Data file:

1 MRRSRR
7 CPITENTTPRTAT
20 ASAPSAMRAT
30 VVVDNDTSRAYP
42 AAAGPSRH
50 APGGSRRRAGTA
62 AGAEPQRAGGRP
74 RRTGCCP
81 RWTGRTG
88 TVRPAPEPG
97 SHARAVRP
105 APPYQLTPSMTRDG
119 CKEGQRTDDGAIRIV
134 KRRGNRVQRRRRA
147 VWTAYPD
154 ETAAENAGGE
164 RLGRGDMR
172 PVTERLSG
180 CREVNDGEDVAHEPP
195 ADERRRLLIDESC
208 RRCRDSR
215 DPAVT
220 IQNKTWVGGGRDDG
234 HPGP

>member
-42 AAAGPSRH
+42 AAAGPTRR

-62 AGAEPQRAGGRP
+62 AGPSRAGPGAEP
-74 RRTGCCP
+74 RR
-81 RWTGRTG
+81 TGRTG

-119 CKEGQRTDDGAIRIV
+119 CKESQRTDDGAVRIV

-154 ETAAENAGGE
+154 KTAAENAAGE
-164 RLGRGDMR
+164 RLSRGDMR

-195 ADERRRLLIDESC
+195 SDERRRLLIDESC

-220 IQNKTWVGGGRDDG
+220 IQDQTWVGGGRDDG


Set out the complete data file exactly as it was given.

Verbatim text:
1 MRRSRR
7 CPITENTTPRTAT
20 ASAPSAMRAT
30 VVVDNDTSRAYP
42 AAAGPSRH
50 APGGSRRRAGTA
62 AGAEPQRAGGRP
74 RRTGCCP
81 RWTGRTG
88 TVRPAPEPG
97 SHARAVRP
105 APPYQLTPSMTRDG
119 CKEGQRTDDGAIRIV
134 KRRGNRVQRRRRA
147 VWTAYPD
154 ETAAENAGGE
164 RLGRGDMR
172 PVTERLSG
180 CREVNDGEDVAHEPP
195 ADERRRLLIDESC
208 RRCRDSR
215 DPAVT
220 IQNKTWVGGGRDDG
234 HPGP

>member
-42 AAAGPSRH
+42 AAAGPTRR

-62 AGAEPQRAGGRP
+62 AGPSRAGPGAEP
-74 RRTGCCP
+74 RR
-81 RWTGRTG
+81 TGRTG

-119 CKEGQRTDDGAIRIV
+119 CKESQRTDDGAVRIV

-154 ETAAENAGGE
+154 KTAAENAAGE
-164 RLGRGDMR
+164 RLSRGDMR

-195 ADERRRLLIDESC
+195 SDERRRLLIDESC

-220 IQNKTWVGGGRDDG
+220 IQDQTWVGGGRDDG